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Hi everyone. I'm a sensory ecologist and I'm starting to get interested in ultraviolet light (also polarized light). I understand that birds and some insets (e.g. moths and butterflies) can sexually advertise in ultraviolet wavelengths. Still, there are so many diverse taxa of animals that can see UV that it seems like there have to be some more diverse uses for it other than prey identification and sexual advertising. I'm looking to create a bit of library of things that are strong reflectors of UV light and I'd really appreciate any you can contribute as mentions or more detailed references. Thanks so much.
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Urine can be "seen" in the UV helping birds of prey find rodents. Berries differ in their UV reflectance. Some example images of flowers and berries are available at http://www.uv4plants.org/gallery/plants-and-flowers-in-vis-and-uv-images/ as pairs of visible and UV images. Images are from Lasse Ylianttila.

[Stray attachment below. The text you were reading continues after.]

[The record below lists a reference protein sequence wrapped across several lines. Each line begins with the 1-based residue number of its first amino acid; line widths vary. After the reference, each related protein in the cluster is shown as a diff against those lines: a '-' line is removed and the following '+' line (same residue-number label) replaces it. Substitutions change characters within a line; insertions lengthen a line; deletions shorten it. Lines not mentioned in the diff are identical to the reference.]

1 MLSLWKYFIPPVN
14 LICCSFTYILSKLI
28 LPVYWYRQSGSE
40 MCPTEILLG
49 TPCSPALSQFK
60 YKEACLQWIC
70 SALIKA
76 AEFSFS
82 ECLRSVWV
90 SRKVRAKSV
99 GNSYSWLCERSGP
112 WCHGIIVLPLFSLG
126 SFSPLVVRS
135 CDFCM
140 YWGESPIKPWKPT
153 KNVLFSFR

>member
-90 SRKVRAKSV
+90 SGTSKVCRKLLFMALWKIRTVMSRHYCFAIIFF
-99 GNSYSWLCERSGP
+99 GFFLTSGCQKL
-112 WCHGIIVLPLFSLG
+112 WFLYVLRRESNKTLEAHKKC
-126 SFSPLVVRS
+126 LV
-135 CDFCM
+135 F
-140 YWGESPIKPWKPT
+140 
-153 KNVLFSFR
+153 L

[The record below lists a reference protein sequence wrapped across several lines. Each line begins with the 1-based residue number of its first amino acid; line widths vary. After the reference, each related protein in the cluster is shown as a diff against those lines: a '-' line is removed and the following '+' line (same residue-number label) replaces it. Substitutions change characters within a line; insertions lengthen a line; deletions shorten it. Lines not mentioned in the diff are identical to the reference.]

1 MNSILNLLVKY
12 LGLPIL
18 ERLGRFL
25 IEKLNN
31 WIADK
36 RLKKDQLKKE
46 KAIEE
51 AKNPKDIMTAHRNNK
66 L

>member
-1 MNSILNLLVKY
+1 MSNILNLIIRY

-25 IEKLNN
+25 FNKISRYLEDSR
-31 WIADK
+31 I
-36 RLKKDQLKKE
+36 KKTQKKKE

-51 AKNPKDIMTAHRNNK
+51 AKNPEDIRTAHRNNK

Below are links to some publications I am aware of, but my expertise is more on plants than on animal vision.
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Anuran tadpoles respond to chemical cues of predation reducing foraging and swimming activity. In many cases this behavior is produced by a predation event releasing different kind of cues, in particular alarm cues, coming from tadpole itself, seem to play a key role in elicit antipredatory responses, even if they often need to be associated to kairomone (from predator) to have the whole response.
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In terms of actual chemical characterization, none have been described (to my knowledge). However, Fraker et al 2009 (Horm Behav) showed a nice neuroendocrine response from a skin-released compound in larval amphibians. Fish have been well described (e.g., ostariophysan alarm pheromone). The Fraker paper has a nice summary of what is known as well. I doubt my answer helps, but I would also love to know if you have any updates on this question.